LESSONS IN ENGLISH GRAMMAR.-No. 1. necessary to supply the amount of knowledge which any man laying a claim to be considered educated must possess.
INTRODUCTION. There are numerous instances in every hamlet in England, of The Englisu LANGUAGE is made up of several extinct dwarfed intellects and disappointed aspirations,
in consequence into its composition than any other. The earliest inhabitants
tongues or dialects, but the Anglo-Saxon enters more largely of the want of means to procure even elementary works on of Great Britain were the Ancient Britons, who spoke the old common subjects in this age of cheap literature ; and there are Celtic, which is now nowhere to be found except in Wales and thousands of youths throughout the land whom a simple and Cornwall
, and in a different form in Ireland and the Highlands concise digest of the facts and bearings of leading subjects of Scotland. When the Romans invaded the country, Latin or would have converted into diligent and earnest votaries of and continued to be so during the four hundred years of their
of course became the language of law, literature, and fashion, knowledge, but whom confused plenty has disgusted and sent occupation. But, singularly enough, upon their departure away empty.
not a trace of it remained behind, except a few dames of What we propose to do, is to present from week to week, a places such as Lancaster, Chester, Manchester, all of them concise but ample statement of all that is known, and all that compounds of the Latin castra, meaning a camp. It is now a must be learned in the various departments of Botany, Natural well established fact that there are not five words of Latin History, Astronomy, Latin and English Grammar and Com-origin in our language which can be traced so far back as the
period of Roman domination. position, History, Jurisprudence, Political Economy, &c., After the invasion of the Saxons, the Britons were driven commencing with the simplest elements, and progressing step into the north-western and western corner of the island, and by step, until we leave the reader at such a point that he will there as we have already said, have preserved their ancient no longer need our assistance. We do not pretend that we the rest of the country, and their language became that in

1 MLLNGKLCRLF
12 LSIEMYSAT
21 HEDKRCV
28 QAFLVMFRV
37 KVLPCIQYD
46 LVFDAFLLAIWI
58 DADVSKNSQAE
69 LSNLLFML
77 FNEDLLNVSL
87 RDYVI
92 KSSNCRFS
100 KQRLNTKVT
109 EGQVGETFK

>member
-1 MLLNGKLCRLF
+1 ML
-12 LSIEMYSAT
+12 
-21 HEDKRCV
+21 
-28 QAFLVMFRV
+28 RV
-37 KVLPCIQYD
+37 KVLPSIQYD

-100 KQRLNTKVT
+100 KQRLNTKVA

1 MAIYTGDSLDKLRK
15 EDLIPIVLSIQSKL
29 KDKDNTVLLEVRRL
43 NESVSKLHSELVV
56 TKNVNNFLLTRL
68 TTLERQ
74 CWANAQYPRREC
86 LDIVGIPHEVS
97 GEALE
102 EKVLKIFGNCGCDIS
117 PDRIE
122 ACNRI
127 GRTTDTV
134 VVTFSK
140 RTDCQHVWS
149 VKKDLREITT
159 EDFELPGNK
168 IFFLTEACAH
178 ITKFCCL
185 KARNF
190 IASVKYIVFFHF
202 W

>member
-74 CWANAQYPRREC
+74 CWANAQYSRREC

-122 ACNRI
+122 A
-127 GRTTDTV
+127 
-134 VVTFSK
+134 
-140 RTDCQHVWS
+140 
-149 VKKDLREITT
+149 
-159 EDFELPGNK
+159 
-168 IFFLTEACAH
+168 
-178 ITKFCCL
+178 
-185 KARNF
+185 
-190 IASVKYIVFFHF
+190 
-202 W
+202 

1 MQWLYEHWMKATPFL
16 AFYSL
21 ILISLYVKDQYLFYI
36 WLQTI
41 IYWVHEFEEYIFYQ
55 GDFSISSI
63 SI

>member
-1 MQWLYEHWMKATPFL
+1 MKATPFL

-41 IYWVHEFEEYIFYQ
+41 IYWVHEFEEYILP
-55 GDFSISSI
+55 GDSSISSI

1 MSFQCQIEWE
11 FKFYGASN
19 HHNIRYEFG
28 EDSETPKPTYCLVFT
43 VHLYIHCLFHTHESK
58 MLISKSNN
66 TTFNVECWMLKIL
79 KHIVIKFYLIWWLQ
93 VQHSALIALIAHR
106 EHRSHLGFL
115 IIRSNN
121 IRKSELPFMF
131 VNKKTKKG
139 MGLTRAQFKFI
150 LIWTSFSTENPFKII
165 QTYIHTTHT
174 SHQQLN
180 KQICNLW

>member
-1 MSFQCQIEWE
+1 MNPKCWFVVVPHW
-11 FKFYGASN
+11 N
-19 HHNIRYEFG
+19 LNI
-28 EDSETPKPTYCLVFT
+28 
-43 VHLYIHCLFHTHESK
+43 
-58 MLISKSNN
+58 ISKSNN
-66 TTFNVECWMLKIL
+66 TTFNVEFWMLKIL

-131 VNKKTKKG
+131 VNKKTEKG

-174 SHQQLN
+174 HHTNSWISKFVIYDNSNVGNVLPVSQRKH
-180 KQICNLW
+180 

dialect. The Saxons and Angles took complete possession of shall exhaust each subject. It would be impossible to expect common use. A few words of British origin are, however, this within the limits of & small and cheap periodical; but we proved to have «rept into it at this period, such as basket, may safely promise to supply every man with the means of ex- leather (meaning smooth in the Welsh), bride (meaning somehausting it himself, if time, inclination, and circumstances thing won), and about twenty others. allow him. But, of course, in this, as in other things, a great superseded the Saxon amongst the higher ard educated
When the Normans conquered England, the Norman-French deal depends upon the co-operation we shall receive. It is classes. The latter being entirely abandoned to the common comparatively easy to supply the materials of education, but people, lost most of its force, flexibility, and precision